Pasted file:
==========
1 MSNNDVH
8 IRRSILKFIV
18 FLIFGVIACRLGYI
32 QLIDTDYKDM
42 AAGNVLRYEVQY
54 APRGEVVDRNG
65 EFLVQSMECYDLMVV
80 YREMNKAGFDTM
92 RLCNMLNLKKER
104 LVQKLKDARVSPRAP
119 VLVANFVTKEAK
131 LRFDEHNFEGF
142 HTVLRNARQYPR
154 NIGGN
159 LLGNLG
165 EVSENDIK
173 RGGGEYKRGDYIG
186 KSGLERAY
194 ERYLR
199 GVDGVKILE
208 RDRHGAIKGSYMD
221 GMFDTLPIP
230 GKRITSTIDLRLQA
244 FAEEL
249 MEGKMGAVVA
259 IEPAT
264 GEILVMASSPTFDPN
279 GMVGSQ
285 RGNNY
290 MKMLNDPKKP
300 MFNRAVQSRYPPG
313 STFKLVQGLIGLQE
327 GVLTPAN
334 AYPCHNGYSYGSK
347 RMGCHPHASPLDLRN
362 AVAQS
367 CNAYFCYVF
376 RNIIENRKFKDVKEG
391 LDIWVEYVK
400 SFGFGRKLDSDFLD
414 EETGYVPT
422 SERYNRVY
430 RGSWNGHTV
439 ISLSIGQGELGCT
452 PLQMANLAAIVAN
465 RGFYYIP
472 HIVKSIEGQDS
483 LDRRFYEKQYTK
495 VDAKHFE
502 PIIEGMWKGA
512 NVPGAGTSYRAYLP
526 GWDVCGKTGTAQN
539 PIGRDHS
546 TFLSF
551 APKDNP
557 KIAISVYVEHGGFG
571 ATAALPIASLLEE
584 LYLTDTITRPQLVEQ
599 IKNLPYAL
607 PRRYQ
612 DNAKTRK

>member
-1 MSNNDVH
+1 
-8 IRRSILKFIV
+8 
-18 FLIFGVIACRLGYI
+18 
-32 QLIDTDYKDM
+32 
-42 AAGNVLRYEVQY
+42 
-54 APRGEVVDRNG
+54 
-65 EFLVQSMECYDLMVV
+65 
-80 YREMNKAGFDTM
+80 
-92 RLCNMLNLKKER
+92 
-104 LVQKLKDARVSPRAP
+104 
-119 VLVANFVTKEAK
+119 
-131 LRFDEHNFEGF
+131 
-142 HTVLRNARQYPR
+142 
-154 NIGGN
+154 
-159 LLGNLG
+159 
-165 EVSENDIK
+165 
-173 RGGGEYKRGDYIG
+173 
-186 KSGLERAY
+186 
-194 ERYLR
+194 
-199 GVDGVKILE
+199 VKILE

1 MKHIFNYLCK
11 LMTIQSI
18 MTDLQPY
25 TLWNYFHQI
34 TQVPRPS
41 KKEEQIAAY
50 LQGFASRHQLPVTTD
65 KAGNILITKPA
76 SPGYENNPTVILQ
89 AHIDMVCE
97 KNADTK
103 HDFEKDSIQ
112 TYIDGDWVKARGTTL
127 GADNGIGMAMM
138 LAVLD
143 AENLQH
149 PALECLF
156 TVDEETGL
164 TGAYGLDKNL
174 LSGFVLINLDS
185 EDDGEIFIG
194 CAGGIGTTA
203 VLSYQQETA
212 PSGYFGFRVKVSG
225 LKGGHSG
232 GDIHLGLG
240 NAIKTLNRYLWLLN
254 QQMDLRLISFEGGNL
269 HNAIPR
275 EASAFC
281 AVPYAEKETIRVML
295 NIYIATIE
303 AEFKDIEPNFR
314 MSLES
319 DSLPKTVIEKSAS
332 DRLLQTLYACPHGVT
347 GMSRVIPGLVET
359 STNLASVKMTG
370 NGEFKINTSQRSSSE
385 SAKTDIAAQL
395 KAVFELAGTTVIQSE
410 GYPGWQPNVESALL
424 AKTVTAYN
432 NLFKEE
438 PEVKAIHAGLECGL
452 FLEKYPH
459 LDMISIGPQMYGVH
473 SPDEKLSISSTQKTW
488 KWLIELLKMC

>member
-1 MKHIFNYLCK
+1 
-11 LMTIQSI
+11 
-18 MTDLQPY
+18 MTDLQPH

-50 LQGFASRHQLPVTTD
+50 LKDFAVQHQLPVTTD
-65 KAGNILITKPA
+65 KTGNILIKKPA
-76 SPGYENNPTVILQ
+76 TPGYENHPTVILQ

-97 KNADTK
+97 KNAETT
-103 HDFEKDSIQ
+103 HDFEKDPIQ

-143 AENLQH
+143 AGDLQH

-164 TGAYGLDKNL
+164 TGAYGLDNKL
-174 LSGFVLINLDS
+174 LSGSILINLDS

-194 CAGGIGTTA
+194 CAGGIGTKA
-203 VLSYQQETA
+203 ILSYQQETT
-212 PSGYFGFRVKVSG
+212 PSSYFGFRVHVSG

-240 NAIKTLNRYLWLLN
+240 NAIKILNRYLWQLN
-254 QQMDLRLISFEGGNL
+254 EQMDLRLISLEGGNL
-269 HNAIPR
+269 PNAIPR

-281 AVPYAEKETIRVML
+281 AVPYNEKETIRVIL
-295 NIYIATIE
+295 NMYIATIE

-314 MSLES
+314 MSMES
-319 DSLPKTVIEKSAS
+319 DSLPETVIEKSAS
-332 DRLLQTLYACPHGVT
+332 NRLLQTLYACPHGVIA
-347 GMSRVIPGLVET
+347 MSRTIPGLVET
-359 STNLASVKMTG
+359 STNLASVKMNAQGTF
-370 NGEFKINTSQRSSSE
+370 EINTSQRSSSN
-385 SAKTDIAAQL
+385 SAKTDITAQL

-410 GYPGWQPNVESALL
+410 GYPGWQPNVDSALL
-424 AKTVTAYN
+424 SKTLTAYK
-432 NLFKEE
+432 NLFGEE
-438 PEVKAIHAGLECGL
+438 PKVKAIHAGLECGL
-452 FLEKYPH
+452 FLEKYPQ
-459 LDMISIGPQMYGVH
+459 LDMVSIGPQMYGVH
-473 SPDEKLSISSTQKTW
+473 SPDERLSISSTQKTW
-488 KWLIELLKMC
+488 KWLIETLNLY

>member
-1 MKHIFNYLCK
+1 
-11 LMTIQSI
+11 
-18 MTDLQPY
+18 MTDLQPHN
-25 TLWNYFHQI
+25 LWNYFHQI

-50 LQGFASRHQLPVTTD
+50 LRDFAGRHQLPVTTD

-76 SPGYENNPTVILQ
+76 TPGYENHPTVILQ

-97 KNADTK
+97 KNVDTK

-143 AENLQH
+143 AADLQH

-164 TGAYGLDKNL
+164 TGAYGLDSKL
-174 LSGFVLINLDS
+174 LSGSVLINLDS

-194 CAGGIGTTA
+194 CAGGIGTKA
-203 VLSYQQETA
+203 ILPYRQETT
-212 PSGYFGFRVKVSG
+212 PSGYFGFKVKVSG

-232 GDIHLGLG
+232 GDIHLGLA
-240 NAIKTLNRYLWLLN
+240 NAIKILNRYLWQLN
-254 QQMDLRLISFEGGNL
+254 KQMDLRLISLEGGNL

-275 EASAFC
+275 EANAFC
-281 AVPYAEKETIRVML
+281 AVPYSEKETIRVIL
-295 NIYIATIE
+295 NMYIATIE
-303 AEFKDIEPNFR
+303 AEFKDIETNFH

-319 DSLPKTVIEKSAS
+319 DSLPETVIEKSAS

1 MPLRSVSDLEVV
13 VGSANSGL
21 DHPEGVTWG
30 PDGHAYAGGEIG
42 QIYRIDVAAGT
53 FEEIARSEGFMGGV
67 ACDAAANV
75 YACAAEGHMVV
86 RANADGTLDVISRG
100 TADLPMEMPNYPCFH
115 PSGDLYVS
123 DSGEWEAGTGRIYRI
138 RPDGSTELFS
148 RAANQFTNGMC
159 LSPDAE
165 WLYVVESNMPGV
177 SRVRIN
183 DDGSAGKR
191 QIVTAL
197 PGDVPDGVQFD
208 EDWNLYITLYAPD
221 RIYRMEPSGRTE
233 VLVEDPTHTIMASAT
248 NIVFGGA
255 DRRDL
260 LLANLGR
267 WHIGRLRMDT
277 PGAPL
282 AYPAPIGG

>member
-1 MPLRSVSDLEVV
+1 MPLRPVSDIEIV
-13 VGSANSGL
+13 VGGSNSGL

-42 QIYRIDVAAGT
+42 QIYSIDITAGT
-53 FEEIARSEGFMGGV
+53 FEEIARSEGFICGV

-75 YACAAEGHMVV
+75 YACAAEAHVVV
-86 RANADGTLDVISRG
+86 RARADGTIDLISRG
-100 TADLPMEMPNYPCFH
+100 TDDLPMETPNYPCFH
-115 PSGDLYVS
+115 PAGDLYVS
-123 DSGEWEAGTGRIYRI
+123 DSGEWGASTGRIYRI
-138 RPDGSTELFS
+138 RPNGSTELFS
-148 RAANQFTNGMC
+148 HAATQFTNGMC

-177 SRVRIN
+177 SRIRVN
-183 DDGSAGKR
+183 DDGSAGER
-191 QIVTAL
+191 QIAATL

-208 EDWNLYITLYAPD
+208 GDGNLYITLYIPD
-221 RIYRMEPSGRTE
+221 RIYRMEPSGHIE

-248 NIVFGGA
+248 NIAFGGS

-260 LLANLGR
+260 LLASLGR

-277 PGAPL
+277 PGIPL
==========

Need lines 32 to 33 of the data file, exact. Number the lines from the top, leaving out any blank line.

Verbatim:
313 STFKLVQGLIGLQE
327 GVLTPAN